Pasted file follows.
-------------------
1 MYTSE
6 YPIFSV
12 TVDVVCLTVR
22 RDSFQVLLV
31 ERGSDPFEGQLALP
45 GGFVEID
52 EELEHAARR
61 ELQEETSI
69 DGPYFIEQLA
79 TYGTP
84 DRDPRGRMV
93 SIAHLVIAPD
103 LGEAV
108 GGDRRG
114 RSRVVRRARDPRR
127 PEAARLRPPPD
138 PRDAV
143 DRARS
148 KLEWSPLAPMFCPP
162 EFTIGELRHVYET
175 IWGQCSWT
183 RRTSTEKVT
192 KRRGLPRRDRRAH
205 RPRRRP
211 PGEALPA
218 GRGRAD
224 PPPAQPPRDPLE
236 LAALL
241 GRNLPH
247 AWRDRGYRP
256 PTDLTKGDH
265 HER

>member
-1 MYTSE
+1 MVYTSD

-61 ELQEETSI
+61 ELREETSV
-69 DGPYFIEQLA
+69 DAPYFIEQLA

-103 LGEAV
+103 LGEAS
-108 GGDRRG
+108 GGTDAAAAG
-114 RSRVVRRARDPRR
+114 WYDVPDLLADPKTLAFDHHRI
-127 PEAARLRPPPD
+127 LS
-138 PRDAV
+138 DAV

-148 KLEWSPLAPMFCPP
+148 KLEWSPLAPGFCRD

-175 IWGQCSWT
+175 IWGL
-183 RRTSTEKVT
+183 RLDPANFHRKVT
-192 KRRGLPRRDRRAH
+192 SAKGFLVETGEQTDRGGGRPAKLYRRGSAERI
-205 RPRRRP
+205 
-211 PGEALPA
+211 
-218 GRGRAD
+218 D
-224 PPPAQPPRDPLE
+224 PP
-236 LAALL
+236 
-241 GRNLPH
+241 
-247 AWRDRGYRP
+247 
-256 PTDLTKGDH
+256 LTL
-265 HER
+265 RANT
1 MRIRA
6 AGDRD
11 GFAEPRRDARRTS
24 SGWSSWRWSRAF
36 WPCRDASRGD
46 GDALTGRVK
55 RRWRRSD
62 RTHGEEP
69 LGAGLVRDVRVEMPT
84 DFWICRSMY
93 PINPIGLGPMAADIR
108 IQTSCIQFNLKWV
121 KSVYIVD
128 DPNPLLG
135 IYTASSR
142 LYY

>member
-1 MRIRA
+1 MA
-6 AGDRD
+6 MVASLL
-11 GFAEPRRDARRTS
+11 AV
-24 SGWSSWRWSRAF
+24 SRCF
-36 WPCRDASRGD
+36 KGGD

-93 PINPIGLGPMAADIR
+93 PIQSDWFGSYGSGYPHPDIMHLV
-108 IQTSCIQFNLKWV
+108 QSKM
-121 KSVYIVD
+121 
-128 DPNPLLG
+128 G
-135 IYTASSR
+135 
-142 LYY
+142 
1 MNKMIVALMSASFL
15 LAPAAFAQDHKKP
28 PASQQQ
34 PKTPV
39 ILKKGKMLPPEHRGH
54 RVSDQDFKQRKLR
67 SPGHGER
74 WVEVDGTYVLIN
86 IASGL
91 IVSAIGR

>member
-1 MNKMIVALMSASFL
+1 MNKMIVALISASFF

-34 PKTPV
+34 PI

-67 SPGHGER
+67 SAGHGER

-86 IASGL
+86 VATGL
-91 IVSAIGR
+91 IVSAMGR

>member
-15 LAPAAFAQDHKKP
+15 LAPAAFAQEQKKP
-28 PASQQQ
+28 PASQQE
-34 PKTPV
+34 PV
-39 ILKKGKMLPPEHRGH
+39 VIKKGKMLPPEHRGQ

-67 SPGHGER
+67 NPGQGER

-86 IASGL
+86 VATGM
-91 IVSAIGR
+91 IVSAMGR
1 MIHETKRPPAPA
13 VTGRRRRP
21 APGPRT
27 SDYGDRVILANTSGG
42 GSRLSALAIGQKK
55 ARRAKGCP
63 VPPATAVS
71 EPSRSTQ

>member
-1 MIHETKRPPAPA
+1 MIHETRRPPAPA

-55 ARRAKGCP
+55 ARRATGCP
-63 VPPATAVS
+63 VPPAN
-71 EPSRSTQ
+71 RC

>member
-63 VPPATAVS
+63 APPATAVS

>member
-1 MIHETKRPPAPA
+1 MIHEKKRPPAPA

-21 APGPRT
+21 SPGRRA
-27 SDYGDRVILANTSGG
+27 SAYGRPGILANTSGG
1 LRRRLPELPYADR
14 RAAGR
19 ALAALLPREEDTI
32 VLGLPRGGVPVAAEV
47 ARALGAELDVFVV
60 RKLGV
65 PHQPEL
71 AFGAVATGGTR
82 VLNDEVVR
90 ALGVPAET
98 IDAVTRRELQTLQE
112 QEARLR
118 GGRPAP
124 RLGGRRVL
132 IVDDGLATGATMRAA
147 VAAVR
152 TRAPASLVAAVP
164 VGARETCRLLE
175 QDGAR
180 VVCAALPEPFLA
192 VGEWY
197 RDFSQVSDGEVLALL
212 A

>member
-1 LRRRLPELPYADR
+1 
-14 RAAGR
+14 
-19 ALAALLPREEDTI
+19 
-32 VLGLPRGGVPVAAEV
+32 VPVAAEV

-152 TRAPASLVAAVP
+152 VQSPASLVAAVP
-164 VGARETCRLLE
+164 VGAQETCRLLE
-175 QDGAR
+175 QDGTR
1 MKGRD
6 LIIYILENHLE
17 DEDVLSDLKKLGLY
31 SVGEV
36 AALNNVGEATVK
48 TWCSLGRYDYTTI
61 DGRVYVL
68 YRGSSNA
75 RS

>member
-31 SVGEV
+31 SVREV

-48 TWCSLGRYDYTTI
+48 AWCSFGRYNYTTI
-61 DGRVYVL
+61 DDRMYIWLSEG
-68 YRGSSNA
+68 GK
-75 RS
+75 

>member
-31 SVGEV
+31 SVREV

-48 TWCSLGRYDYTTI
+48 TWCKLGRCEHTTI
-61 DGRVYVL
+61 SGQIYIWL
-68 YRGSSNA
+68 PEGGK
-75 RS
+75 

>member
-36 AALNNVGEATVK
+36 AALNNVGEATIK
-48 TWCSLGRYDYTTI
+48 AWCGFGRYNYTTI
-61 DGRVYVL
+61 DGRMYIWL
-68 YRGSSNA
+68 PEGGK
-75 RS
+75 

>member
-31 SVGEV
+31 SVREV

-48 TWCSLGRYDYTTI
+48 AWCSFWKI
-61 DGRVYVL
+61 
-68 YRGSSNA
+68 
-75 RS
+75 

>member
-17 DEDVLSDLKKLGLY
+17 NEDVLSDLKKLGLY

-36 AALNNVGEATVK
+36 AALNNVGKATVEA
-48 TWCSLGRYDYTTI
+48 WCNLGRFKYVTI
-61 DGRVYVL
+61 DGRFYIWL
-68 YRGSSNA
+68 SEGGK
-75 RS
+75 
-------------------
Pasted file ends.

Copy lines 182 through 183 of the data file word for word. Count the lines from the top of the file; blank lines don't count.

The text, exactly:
47 ARALGAELDVFVV
60 RKLGV